Definition and Overview
Dental cleaning is a preventative procedure performed by dentists or dental hygienists to maintain or achieve optimum oral health. In a dental cleaning procedure, the dentist aims to remove the dental plaque and tartar that have accumulated on the teeth to protect them from cavities or dental caries as well as other tooth and gum problems. While teeth cleaning can be done at home using a toothbrush, toothpaste, and dental floss, each person still needs a deeper, more thorough cleaning that only a dentist can provide. This is because regular brushing and flossing cannot completely remove plaque and tartar that tend to stick to the surface of the teeth.
Who Should Undergo and Expected Results
All individuals are advised to undergo professional teeth cleaning at least once every six months for preventative maintenance. If the patient has existing oral problems or disorders, the cleaning should be done more frequently.
Also known as prophylaxis, the procedure removes mineralized plaque or tartar deposits on the teeth surface to prevent the dental problems they can cause when left undisturbed. These deposits can easily accumulate even when a person carefully and regularly brushes or flosses his teeth. Routine brushing may slow down the accumulation of plaque but cannot prevent it completely. The word prophylaxis comes from a Greek word that means “to prevent beforehand.”
Plaque is a soft, sticky film that is infested with bacteria. The long-term accumulation of plaque can easily lead to cavities and, eventually, to tooth decay. Tartar, on the other hand, are hard calcium deposits that build up over time in the same manner that limescale builds up on a kettle or water pipe. In most cases, it has the same color as the teeth, making it hard to notice for some people. In some cases, however, it has a brown or black color. If tartar is not removed, the teeth condition becomes ripe for the growth of bacteria. Through professional dental cleaning, the surface of the tooth is left clean and smooth so bacteria will have a hard time sticking to it.
The goals of regularly having teeth professionally cleaned are to:
- Prevent cavities
- Maintain good oral health
- Prevent periodontal disease
- Prevent too much tartar from building up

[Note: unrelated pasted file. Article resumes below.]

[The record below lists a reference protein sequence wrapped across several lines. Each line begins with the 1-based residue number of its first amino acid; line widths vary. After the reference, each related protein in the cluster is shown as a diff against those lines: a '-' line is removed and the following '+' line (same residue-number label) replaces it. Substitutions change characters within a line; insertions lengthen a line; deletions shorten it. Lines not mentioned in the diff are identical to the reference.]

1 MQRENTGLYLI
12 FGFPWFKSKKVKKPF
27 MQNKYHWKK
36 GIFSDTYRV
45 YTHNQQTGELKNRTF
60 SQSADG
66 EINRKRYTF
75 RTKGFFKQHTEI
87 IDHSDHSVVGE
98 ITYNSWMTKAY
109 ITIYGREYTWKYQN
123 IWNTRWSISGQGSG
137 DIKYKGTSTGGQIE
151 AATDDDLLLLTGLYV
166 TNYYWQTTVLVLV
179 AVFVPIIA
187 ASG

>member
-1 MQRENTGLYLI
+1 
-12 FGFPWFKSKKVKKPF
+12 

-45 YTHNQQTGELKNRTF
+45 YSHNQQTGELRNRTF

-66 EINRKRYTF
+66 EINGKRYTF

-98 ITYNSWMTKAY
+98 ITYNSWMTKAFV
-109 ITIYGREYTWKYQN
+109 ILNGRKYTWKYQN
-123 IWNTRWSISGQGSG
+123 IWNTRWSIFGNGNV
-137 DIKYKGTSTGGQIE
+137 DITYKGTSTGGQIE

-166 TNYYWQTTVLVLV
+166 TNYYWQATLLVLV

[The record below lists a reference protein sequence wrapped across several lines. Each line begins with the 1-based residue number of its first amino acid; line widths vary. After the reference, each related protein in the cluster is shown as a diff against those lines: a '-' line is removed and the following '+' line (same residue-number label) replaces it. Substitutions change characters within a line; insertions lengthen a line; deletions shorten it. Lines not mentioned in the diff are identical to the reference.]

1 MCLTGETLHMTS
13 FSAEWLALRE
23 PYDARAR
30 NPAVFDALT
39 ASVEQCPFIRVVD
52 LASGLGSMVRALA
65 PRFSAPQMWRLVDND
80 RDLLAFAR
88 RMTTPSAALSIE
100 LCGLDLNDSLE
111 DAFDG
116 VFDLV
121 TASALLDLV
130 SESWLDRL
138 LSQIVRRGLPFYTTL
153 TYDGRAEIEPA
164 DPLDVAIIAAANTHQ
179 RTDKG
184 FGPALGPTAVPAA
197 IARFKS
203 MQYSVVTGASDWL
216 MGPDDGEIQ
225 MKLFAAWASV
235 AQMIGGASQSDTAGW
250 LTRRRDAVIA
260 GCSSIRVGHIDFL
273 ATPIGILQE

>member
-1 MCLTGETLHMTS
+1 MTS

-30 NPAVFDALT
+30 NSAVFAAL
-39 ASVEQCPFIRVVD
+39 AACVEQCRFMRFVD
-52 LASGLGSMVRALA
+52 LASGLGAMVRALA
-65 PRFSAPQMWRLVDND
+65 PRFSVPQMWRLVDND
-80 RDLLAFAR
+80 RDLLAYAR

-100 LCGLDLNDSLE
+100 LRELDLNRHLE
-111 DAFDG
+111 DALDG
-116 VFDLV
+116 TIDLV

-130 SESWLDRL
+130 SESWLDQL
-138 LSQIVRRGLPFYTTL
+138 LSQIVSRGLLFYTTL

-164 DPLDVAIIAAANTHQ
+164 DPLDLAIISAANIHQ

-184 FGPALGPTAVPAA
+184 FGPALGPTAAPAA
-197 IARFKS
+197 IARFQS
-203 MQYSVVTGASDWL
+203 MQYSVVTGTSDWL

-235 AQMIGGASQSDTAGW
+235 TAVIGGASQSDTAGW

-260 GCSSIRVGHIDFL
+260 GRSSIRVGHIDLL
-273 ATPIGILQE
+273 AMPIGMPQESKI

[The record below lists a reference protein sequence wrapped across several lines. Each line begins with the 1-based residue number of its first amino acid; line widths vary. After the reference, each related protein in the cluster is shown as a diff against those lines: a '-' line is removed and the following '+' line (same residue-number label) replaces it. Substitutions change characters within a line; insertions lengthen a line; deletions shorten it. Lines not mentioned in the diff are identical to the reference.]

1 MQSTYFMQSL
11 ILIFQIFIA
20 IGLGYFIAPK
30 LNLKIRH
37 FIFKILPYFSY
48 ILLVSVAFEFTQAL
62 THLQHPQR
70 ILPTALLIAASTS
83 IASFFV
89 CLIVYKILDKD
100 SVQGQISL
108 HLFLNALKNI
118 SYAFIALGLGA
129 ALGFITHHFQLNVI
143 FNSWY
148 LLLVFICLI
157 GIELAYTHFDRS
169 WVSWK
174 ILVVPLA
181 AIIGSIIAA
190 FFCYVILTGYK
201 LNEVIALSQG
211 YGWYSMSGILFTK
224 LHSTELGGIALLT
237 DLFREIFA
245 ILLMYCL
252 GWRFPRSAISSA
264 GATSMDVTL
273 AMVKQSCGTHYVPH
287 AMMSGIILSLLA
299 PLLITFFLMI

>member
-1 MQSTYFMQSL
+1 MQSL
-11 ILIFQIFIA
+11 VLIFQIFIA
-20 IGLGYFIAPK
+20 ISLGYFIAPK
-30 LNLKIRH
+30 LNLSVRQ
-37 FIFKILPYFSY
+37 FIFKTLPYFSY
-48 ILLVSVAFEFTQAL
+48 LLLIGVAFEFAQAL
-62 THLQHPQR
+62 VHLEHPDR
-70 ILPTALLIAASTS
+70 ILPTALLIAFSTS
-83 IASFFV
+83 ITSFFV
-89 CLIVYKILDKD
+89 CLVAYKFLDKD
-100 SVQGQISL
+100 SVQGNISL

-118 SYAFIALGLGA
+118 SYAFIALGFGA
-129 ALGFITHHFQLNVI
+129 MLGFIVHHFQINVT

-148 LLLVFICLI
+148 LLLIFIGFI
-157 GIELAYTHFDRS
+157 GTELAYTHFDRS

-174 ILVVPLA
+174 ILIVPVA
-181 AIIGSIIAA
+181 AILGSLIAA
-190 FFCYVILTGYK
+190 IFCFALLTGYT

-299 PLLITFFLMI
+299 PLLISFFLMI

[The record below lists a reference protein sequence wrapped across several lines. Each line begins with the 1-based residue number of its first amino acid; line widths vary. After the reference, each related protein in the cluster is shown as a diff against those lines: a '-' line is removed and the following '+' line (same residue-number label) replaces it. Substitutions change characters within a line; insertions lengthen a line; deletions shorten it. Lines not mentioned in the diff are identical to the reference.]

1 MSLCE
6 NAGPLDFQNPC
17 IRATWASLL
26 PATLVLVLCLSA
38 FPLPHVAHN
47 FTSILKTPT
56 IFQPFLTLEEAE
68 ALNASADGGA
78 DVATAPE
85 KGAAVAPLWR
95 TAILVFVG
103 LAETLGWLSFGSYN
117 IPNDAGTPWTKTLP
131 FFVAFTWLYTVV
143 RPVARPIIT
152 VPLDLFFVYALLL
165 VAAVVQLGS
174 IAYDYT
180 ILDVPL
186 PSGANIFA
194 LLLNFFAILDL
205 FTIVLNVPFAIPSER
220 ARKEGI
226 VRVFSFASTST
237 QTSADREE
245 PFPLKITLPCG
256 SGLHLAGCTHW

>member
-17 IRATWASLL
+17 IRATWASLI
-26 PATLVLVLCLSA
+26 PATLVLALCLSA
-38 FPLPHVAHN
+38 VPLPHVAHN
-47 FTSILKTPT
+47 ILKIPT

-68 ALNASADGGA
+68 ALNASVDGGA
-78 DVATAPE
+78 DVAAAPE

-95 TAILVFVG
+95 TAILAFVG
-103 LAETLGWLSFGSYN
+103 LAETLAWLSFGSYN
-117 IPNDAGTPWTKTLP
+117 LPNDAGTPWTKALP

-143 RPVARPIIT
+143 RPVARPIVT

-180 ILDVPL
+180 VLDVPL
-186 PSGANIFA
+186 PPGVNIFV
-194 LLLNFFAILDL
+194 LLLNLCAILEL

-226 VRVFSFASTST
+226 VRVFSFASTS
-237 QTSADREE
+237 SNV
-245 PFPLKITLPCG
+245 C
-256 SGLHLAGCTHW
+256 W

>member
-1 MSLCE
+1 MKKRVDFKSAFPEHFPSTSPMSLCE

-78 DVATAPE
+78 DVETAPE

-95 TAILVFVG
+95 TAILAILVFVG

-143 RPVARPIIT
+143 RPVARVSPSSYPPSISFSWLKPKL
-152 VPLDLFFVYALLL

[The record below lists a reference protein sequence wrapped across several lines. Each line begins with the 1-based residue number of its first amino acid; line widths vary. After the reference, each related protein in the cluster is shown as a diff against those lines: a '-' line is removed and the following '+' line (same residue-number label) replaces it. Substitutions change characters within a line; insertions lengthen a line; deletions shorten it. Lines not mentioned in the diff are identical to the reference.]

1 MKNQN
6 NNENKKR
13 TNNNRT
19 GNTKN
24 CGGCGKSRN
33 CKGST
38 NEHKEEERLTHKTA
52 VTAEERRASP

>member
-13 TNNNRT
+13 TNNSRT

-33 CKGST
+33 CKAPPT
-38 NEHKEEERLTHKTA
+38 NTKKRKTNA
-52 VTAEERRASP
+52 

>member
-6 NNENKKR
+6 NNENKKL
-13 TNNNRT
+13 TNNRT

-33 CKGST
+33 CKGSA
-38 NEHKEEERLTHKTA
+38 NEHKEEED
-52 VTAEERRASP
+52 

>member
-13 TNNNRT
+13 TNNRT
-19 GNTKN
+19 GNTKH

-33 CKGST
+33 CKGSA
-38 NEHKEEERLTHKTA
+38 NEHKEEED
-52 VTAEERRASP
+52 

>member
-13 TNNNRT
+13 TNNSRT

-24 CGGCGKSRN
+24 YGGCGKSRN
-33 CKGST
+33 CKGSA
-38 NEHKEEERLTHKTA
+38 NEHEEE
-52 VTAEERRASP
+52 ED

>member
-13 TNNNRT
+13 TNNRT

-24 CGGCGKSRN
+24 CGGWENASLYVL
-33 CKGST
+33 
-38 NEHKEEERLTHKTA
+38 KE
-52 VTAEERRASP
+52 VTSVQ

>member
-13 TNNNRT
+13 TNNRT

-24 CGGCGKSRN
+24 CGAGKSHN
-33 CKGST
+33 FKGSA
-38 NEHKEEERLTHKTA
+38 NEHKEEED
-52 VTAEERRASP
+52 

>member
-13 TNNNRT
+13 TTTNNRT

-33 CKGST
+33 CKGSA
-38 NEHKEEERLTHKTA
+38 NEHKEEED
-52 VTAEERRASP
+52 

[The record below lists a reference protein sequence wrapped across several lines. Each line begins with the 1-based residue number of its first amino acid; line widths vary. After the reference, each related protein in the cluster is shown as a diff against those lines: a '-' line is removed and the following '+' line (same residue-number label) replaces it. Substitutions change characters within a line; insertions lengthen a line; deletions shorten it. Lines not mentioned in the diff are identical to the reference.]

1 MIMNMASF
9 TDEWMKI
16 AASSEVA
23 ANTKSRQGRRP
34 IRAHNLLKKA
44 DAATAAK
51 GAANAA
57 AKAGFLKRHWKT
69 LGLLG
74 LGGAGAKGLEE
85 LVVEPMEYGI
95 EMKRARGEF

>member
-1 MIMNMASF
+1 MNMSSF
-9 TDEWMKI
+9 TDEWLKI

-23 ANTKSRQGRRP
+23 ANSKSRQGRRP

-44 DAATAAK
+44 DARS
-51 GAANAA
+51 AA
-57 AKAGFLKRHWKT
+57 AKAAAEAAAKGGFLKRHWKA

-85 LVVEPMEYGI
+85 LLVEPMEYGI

- Remove surface stains
How Does the Procedure Work?
Professional dental cleaning can be performed either by a dentist or a dental hygienist. The procedure involves the use of three cleaning techniques:
Tooth scaling – Scaling is the process of removing the films or layers of substances that accumulate on the teeth surface.
Tooth polishing – Performed after scaling, polishing is the process of making the surface of the teeth smoother.
Debridement – Debridement is used when too much tartar has accumulated and scaling cannot remove them. Using this technique, the dental hygienist will use a variety of dental instruments to carefully loosen the deposits and remove them from the teeth.
Dentists and hygienists usually use the following tools or instruments when performing dental cleaning:
Ultrasonic instruments – These are instruments that use tickling vibrations to gently but effectively loosen up large pieces of tartar. At the same time, it sprays a cool mist of water to wash away the small debris as they come loose. Once the larger pieces have been removed, dentists usually change from ultrasonic instruments to finer hand tools.
Scalers or curettes – These are smaller hand tools that dentists use to manually remove smaller pieces of deposits. They are very effective in scraping off tartar and plaque.
Polisher – This is a hand tool with a soft rubber tip that slowly moves to polish the tooth surface.
Fluoride – Dentists may also apply some fluoride during a teeth cleaning. Available in foam or gel, fluoride helps to strengthen the teeth to compensate for the negative effects that plaque and tartar had on them. If fluoride is applied, the patient will be advised not to eat, drink, or rinse the mouth for at least 30 minutes after application.
Possible Complications and Risks
The process of a professional teeth cleaning does not cause pain, and it is generally comfortable, except for the length of time the patient has to sit with his mouth open. However, the process can be more uncomfortable for those who have plaque and tartar that are harder to remove. If hardened tartar has been removed, subsequent cleanings will take less time.
However, dental cleaning has to be done in a meticulous and careful manner. Thus, it is also important to find a dentist and dental hygienist that can be trusted and has all the necessary training and certification to practice. If the cleaning is done in an overly vigorous manner or it is incorrectly performed, there is a risk of causing injury to the gums, making the gums more vulnerable to infection. Injured gums also cause soreness, gingivitis (swelling and inflammation), and bleeding gums. There is also a risk of damaging the tooth enamel.
American Dental Association. Action for Dental Health: Bringing Disease Prevention into Communities. A Statement from the American Dental Association. 2013. Available at: www.ada.org/~/media/ADA/Public%20Programs/Files/bringing-disease-prevention-to-communities_adh.ashx. Accessed October 6, 2014
American Dental Association. Adults Under 40. Available at: www.mouthhealthy.org/en/adults-under-40. Accessed 10/29/14